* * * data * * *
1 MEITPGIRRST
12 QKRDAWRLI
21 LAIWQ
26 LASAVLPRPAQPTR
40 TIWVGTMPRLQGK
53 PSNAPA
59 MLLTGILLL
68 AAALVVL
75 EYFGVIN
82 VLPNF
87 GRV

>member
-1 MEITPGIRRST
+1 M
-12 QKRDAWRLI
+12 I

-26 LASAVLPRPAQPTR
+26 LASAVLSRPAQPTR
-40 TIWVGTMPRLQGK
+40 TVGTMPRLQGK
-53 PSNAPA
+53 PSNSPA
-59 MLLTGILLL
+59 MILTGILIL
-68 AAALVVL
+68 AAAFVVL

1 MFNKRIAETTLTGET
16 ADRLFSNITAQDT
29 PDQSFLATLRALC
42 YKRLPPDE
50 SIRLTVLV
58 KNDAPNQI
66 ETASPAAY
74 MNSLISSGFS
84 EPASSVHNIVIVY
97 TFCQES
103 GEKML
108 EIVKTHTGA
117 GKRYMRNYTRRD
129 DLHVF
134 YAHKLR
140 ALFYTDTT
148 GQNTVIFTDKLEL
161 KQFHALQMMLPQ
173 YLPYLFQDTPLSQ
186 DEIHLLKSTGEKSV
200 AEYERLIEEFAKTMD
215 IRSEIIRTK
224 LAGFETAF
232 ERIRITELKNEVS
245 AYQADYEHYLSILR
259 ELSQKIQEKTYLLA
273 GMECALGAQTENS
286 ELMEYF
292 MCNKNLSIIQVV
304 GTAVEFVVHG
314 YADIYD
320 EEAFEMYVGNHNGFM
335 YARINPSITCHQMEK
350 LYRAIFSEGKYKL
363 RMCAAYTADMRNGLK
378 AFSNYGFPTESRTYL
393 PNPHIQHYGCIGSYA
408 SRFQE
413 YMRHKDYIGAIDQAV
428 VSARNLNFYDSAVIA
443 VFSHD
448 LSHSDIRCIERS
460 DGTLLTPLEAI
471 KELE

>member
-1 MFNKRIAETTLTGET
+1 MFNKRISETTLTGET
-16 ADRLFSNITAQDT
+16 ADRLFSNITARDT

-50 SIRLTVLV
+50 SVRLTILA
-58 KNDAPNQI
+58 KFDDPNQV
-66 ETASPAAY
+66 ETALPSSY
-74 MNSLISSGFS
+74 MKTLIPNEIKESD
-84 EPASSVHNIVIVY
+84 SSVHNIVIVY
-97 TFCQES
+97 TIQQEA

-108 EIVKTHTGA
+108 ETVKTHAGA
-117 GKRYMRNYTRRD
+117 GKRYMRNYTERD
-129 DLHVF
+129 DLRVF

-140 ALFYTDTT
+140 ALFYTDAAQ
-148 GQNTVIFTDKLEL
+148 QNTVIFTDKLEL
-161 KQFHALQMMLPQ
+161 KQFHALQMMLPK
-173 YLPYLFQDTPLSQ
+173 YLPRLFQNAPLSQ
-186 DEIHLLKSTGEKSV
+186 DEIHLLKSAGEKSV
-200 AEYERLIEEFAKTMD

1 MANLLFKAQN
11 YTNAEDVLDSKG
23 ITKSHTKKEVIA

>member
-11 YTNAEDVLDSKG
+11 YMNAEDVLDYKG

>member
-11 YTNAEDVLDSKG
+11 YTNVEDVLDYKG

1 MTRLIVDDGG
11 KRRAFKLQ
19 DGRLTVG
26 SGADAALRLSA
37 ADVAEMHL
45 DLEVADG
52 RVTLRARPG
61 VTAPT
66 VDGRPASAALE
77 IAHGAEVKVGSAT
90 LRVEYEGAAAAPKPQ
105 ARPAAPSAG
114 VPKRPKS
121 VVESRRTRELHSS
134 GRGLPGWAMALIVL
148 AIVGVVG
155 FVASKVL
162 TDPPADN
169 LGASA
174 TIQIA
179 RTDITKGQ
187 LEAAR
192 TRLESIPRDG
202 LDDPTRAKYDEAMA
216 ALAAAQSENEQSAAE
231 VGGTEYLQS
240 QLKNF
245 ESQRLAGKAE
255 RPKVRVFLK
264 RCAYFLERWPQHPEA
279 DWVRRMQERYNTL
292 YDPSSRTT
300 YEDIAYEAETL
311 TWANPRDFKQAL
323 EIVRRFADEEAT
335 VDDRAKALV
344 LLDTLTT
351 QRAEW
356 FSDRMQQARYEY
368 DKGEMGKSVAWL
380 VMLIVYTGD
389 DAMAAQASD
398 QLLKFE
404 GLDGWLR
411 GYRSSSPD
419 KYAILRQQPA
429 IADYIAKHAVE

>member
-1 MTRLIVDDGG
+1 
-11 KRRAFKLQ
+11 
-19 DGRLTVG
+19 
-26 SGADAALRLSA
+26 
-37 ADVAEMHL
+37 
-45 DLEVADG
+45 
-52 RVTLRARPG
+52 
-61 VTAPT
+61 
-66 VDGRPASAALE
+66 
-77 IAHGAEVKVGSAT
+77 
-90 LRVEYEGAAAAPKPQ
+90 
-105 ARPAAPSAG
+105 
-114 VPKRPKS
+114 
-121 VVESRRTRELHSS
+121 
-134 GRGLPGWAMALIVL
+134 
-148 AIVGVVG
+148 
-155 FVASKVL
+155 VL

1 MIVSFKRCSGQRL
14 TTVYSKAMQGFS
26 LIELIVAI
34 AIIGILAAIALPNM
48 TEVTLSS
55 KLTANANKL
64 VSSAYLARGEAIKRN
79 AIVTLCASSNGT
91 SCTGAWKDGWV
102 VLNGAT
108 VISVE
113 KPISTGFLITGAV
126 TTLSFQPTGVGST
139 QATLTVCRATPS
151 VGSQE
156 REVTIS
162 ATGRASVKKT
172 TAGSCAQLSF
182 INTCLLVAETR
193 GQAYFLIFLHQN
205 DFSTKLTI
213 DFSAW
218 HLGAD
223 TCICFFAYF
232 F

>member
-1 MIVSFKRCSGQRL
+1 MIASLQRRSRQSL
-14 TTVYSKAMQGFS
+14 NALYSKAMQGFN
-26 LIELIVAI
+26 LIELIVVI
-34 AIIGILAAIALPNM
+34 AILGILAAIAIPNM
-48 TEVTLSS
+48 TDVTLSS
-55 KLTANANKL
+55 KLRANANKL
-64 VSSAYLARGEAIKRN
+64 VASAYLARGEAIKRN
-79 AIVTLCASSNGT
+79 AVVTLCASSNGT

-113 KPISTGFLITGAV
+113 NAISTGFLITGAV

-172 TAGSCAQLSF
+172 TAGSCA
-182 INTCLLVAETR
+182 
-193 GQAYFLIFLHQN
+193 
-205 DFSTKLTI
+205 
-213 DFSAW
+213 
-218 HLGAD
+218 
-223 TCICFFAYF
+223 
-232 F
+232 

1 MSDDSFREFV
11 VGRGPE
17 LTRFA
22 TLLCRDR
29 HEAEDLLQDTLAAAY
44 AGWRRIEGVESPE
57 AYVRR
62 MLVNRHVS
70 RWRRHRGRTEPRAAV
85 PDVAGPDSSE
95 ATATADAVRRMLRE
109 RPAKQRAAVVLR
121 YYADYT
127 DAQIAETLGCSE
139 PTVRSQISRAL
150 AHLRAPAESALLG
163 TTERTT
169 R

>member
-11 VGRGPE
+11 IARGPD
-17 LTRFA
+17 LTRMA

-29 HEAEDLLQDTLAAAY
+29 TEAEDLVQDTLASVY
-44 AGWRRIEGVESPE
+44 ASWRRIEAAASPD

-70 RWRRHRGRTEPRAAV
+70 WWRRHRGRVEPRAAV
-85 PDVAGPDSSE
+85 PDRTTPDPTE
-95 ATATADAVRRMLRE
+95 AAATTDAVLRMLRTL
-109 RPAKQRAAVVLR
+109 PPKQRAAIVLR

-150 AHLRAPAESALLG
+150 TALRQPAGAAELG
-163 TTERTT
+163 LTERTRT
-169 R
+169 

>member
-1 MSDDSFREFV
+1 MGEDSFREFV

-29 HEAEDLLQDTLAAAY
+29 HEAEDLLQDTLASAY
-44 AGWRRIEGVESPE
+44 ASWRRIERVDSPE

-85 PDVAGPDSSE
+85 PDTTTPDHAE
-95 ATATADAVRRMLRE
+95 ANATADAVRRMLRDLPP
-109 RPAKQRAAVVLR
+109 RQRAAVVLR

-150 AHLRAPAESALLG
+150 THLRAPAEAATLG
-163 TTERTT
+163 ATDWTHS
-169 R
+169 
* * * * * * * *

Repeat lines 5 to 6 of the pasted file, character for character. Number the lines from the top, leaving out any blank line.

40 TIWVGTMPRLQGK
53 PSNAPA